Each group meets twice a year in seminars where people present papers, compare findings and debate specific issues. All the groups meet in a plenary conference once a year, and the last one was held in Reykjavík last December. In order to make the work more visible and effective, each group publishes one volume annually, and the whole network publishes together one volume on a transversal theme which unites the network. All the books are published in English and are accessible on the internet. “When the project is over, we intend to have published between 50–70 books. In the books we have already published, there is a great wealth of information which can be used in various ways in university teaching.”

International cooperation is important
Another important aim for this research, according to Guðmundur, is to involve doctoral students in the project. “In our view, it is imperative for doctoral students to be introduced at an early stage in their career to the international research community and to train them in cooperating on an international level. This is necessary for their future.”
Guðmundur points out that the same can be said for the teachers, and the main benefit for Iceland is that the project links the Icelandic research community with the European. “Through this cooperation, we realize that no country is, in itself, an island, and we experience that Icelandic history is not isolated, but a part of European history and the history of the world in general. With this we also want to influence how people write history and I think it is important to demonstrate that Iceland is a part of an international system of research and that Icelandic researchers can participate in international projects on equal footing with researchers from other nations.”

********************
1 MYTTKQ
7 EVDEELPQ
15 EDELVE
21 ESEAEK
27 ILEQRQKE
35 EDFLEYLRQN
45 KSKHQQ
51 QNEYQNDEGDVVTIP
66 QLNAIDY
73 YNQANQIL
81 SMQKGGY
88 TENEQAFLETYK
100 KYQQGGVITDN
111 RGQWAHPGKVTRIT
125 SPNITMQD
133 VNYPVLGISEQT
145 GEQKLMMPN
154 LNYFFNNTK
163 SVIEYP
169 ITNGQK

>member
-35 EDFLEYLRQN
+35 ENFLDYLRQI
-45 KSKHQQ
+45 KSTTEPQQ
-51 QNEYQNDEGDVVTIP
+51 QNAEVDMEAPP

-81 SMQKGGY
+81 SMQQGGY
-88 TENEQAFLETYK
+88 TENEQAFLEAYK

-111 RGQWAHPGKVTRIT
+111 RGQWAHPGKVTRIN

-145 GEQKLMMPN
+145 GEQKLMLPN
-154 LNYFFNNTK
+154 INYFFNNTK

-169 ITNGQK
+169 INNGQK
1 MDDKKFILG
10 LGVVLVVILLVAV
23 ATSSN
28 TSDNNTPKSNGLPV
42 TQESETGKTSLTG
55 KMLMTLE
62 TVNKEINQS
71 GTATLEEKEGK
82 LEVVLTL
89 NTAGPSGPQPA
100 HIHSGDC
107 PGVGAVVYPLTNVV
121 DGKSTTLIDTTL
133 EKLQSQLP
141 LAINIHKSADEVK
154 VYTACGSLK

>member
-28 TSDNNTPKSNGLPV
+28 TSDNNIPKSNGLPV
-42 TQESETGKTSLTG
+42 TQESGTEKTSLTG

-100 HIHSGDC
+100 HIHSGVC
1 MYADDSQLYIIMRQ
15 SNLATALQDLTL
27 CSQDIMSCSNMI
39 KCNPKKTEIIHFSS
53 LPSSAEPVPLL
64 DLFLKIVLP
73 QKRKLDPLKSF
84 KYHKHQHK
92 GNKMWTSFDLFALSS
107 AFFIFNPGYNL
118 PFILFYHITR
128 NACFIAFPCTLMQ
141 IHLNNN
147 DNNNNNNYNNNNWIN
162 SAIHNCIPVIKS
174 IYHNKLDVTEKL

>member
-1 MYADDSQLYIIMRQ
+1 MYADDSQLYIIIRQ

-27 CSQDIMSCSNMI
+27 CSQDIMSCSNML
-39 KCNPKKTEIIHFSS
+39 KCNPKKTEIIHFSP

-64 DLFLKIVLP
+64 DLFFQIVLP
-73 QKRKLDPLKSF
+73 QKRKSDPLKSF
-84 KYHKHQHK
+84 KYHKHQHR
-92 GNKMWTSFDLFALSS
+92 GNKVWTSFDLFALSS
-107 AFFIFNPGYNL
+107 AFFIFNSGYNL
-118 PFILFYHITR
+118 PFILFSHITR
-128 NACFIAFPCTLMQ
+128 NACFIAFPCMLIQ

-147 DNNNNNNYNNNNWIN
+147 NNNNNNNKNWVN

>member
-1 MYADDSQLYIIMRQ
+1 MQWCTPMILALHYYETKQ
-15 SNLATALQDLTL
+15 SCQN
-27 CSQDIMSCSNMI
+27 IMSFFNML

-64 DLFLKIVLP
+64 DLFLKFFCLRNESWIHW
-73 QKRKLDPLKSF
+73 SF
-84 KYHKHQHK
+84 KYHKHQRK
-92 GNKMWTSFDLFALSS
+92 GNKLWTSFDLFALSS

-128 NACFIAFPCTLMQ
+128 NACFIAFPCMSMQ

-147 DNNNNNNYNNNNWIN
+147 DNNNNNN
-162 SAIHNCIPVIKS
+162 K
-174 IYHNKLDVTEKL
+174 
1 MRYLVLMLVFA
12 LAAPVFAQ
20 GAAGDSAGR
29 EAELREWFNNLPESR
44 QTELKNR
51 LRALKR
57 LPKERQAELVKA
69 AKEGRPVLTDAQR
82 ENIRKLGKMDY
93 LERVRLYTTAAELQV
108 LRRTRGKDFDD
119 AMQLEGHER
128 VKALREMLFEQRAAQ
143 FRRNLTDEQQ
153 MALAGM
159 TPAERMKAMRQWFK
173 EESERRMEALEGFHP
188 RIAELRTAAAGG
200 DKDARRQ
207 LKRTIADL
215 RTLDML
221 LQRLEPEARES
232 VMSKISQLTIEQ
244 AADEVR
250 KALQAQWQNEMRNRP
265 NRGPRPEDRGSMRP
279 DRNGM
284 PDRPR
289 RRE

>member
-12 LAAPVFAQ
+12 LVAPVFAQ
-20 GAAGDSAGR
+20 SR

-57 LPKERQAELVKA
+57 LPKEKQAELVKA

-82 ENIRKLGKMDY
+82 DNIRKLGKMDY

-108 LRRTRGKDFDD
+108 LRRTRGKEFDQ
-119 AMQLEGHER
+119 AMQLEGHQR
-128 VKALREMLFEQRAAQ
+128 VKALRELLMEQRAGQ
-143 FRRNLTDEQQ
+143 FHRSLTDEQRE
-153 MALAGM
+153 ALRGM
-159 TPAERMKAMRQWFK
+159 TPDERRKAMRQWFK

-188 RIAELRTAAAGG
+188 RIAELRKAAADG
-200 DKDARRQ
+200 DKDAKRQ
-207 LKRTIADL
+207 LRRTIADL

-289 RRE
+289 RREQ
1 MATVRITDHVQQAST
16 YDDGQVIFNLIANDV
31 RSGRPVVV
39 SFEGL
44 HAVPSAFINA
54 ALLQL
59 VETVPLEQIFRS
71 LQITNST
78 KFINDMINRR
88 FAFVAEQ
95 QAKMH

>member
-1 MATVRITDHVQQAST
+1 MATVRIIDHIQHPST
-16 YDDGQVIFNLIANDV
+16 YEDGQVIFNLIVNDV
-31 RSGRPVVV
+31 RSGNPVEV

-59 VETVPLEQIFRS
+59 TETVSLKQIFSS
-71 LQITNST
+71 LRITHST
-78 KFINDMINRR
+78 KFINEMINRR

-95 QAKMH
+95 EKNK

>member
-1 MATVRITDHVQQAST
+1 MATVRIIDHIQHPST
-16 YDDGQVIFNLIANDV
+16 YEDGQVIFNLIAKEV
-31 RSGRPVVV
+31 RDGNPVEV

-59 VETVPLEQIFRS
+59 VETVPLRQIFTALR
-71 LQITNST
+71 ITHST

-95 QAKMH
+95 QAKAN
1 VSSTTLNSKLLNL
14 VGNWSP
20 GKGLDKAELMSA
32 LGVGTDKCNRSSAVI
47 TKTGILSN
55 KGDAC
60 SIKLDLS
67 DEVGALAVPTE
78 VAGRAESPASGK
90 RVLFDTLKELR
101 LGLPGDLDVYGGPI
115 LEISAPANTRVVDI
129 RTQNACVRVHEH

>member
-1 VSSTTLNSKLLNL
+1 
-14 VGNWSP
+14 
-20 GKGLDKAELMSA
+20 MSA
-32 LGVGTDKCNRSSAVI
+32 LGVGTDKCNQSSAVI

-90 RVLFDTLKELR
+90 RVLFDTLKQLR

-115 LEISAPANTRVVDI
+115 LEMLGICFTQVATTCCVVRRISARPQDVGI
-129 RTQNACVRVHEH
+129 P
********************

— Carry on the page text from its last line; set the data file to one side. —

History is not a natural development
Guðmundur argues that history is a slowly moving process and it cannot be studied in the same manner as in many other scientific fields. “History is not identical to chemistry or physics, for example, where the scientist can make experiments to prove his hypothesis. In history, we cannot do experiments; we only have the existing sources to study.”
And as an example of the recent change in attitudes towards history he mentions that the tendency was to regard what happened as inevitable. “Now we know that the world is constantly changing and the development could have been very different from what happened. History is not a natural development, but is shaped by human decisions.”

The present in the light of the future
The coordinators of CLIOHRES are also very interested in making history more visible in the social debates in Europe today. Guðmundur mentions that many of the most important issues in the present are rooted in the past. “This year, our transversal theme is, for example, migration, which many people seem to think that is new in history. But people have always migrated; it is a part of human nature to move around.”
He points out that Icelandic society came about through migration; this was a process that took long time and it led to extensive amalgamation of population groups coming from many different places. “And now many people think that the world is falling apart because of migration. Of course, migration can lead to all kinds of problems, but it is not new that the world needs to deal with problems; this has always been the case, and if we had no problems to deal with, life would not be worth much,” concludes Guðmundur Hálfdanarson, professor of history.

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Università di Pisa